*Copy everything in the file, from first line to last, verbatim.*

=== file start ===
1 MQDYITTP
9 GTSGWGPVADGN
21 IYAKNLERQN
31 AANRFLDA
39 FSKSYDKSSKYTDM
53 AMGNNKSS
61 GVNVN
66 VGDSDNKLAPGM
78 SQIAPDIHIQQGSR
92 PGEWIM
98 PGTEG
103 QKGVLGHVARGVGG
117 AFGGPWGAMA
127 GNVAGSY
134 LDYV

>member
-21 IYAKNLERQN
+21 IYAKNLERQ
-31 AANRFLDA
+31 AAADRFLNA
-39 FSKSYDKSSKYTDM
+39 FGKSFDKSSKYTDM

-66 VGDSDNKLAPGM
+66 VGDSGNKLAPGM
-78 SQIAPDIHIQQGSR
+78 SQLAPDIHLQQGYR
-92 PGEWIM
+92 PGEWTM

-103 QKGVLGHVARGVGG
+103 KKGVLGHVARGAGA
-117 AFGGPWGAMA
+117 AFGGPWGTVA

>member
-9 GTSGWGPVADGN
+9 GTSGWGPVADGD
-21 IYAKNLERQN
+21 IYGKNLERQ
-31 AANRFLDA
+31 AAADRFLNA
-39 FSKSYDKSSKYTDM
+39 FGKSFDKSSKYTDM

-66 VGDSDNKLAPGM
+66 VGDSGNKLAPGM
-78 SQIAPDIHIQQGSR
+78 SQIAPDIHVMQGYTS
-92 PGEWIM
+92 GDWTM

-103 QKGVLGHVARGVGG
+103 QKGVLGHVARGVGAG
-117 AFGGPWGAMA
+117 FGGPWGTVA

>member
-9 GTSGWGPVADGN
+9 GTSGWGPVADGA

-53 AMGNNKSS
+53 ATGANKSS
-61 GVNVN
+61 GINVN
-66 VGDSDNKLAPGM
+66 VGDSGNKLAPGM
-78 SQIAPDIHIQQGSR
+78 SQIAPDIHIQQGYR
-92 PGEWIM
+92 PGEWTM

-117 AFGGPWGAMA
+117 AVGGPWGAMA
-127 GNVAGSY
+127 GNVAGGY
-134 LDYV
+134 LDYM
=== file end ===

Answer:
1 MQDYITTP
9 GTSGWGPVADGN
21 IYAKNLERQN
31 AANRFLDA
39 FSKSYDKSSKYTDM
53 AMGNNKSS
61 GVNVN
66 VGDSDNKLAPGM
78 SQIAPDIHIQQGSR
92 PGEWIM
98 PGTEG
103 QKGVLGHVARGVGG
117 AFGGPWGAMA
127 GNVAGSY
134 LDYV

>member
-21 IYAKNLERQN
+21 IYAKNLERQ
-31 AANRFLDA
+31 AAADRFLNA
-39 FSKSYDKSSKYTDM
+39 FGKSFDKSSKYTDM

-66 VGDSDNKLAPGM
+66 VGDSGNKLAPGM
-78 SQIAPDIHIQQGSR
+78 SQLAPDIHLQQGYR
-92 PGEWIM
+92 PGEWTM

-103 QKGVLGHVARGVGG
+103 KKGVLGHVARGAGA
-117 AFGGPWGAMA
+117 AFGGPWGTVA

>member
-9 GTSGWGPVADGN
+9 GTSGWGPVADGD
-21 IYAKNLERQN
+21 IYGKNLERQ
-31 AANRFLDA
+31 AAADRFLNA
-39 FSKSYDKSSKYTDM
+39 FGKSFDKSSKYTDM

-66 VGDSDNKLAPGM
+66 VGDSGNKLAPGM
-78 SQIAPDIHIQQGSR
+78 SQIAPDIHVMQGYTS
-92 PGEWIM
+92 GDWTM

-103 QKGVLGHVARGVGG
+103 QKGVLGHVARGVGAG
-117 AFGGPWGAMA
+117 FGGPWGTVA

>member
-9 GTSGWGPVADGN
+9 GTSGWGPVADGA

-53 AMGNNKSS
+53 ATGANKSS
-61 GVNVN
+61 GINVN
-66 VGDSDNKLAPGM
+66 VGDSGNKLAPGM
-78 SQIAPDIHIQQGSR
+78 SQIAPDIHIQQGYR
-92 PGEWIM
+92 PGEWTM

-117 AFGGPWGAMA
+117 AVGGPWGAMA
-127 GNVAGSY
+127 GNVAGGY
-134 LDYV
+134 LDYM